Chapter 7

Written by: Suraya Dewing


A terrifying shiver shot down Bogart’s spine.  

Shark Eyes fiercely jabbed the nozzle into Bogart’s neck. “Don’t dare try anything.”

“I guess you didn’t find it.” Bogart tried to sound casual as he nodded curtly at the upturned furniture and wildly scattered papers. “What you were looking for.”

Another painfully sharp jab. “Just shut up.”

Bogart compressed his lips.

“Move.” Shark Eyes ordered, pointing to the door. The gun shone dully.

Bogart slumped his hands into his brown corduroy trousers. “Hands where I can see them,” Shark Eyes growled.

Bogart clapped his hands to his side. Shark Eyes stabbed Bogart's back with the gun. His fawn trench coat flap was open to hide the gun from prying eyes. They stepped into the dimly lit passage. Bare light bulbs sat in old fashioned, dirty mounts casting eerie shadows over the threadbare carpet. 

A young couple emerged from a room and sauntered towards them. Shark Eyes tensed. Bogart thought about making a scene but, as if reading Bogart's mind, Shark Eye jabbed him again.

“Evenin’,” the man greeted possessively pulling the young girl to him. She girl giggled coyly.

The lift was open, and they stepped in. It clattered noisily down the shaft to the bottom floor. Cars were still racing around the track on the screen as they walked past the preoccupied receptionist and out into the night. Across the road, Beer Belly lounged casually against the hood. He opened the door.

“Get in,” Shark Eyes ordered. 

Bogart sank into the seat. He held back a yelp as the springs bit into him. Shark Eyes grinned humourlessly.

The seat in front sank under the weight of Beer Belly as he climbed in.

With a screech of wheels, the old Pontiac disappearded into the night.


They left the dilapidated suburb behind them as they drove toward the city. One epoch to another Bogart thought wryly. 

Although his companions seemed to belong to the debauched part of town, the city flashed welcoming neon lights over them.  Apartment buildings and office blocks stretched into the darkened starless sky. Shopping malls, disguised behind last century facades, buzzed with sleepless people.

Loose metal rattled under the tyres as Beer Belly pulled sharply into an unlit siding. The door creaked open and the seat sighed a groaning sigh as Beer Belly got out. Across the road was a high-rise with an entrance that sank steeply into a cavernous ground floor. 

Beer Belly opened the back door and a rush of smog caught in Bogart’s throat making him cough. Shark Eyes stabbed the gun into Bogart’s ribs. They slid across the crusty vinyl out and into the night. 

They entered the building by a side door where a lift waited. It rattled open and they entered it.

With mounting foreboding, Bogart listened to the sound of the lift gliding down a deep shaft and tried to imagine how many floors they passed. He estimated ten when it stopped with a bump. The door slid open and the two men frog marched him down a long, twisting series of corridors. 

A musty smell filled the air despite the laboured whirring of air conditioners. Light bulbs hung from string at intervals above them. Finally, after what seemed like a marathon, they stopped in front of a heavy metal door. It slid open to reveal Penny’s stricken face looking at them through a Perspex board over which calculations sprawled.

Shark Eyes and Beer Belly unceremoniously shoved Bogart into the room.

General Grojean and Driscol stepped forward. “Your goods,” Shark Eyes opened his hand to reveal a flash but immediately closed it as Driscol reached for it.  “Payment?”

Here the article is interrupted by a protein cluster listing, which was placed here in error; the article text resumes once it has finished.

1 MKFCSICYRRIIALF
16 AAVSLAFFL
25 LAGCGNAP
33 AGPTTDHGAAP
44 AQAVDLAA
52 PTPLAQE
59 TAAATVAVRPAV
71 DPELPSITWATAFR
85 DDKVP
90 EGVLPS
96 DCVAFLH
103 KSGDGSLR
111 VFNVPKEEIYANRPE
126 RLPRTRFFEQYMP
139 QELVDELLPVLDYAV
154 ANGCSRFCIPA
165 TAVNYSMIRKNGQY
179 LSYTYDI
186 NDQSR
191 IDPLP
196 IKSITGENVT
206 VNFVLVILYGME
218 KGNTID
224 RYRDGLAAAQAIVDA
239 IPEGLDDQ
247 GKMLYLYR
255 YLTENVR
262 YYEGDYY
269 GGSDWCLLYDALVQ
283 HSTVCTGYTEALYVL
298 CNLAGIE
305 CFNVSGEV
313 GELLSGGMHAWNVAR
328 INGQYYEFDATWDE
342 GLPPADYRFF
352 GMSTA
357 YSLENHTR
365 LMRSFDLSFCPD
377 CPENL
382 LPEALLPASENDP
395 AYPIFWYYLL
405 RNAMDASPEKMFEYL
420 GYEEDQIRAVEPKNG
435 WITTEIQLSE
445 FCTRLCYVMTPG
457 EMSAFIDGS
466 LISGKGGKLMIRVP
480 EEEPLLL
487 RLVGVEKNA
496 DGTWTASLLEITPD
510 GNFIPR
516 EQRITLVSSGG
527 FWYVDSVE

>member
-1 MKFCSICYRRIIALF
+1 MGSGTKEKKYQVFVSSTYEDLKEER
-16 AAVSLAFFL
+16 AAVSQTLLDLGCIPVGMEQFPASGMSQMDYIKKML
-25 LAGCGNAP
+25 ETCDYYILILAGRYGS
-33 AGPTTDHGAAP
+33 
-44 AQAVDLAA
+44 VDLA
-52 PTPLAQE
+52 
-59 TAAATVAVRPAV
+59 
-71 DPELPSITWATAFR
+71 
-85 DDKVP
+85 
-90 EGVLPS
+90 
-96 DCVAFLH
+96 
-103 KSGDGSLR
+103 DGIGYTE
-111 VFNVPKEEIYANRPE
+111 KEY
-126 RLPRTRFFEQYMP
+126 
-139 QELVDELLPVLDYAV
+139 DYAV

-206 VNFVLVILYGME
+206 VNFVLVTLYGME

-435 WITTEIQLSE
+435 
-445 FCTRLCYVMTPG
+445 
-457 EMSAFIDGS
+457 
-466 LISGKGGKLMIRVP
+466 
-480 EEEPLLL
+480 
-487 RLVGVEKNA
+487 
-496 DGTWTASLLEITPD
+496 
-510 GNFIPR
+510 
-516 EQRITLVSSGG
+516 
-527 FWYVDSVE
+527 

Driscol casually waved a wad of money at him. “When we get to the lift.”

The tone of his voice alarmed Penny. She looked nervously at Hubert who quickly returned to his workings on the Perspex board.

The three men left the room and silence filled the room. There was a muffled sound of gun shots. The three at the board anxiously looked at each other. 

Professor Long concentrated on his equations, ignoring Professor Carrion who watched them closely from the corner. 

“You can start on calculating the connections to the satellite.” He smiled tightly at Bogart.

Bogart took up a position beside Hubert and studied the workings on the Perspex board. He noticed a mistake and was about to point it out when Penny fiercely slapped his hand away.

“Glad you could join us,” Hubert said sending Bogart a conspiratorial wink. 


The US was in an uproar. A brash President stood on the podium in front of the White House.

He held his forefinger and thumb in a circle and pushed it out in front of himself…a lumbering giant. Beside him stood a model of a satellite with solar panels forming two wings. 

“This country,” he declared, “is on its way to the best economic super charge … ever.”

A dreamy look settled on his plastic face. 

“Imagine if we controlled the climate.” He looked from one reporter to another. “Imagine,” he roared, “if there was no such thing at climate change.” 

He looked up to the sky and pointed to a black cloud above.

Lightning cut through the cloud and a deluge dropped onto him, causing his wax-like hair to fall in straggly strands over his dull blue eyes. 

A large group of military appeared through the gloom, bearing M4 Carbine weapons. 


Professor Long studied to co-ordinates Hubert had memorised – 35786:47.9:183.5. 

Bogart took up a position next to Hubert and also studied the workings. 

It was a small matter to work out the co-ordinates for the Mars mining venture after their work on the station on the Moon.

But these ones were definitely out of whack. 

Carrion pointed to Professor Long’s workings.

“These don’t look right,” she said.

Professor Long grinned indulgently. “You were never my brightest student...”

She blanched.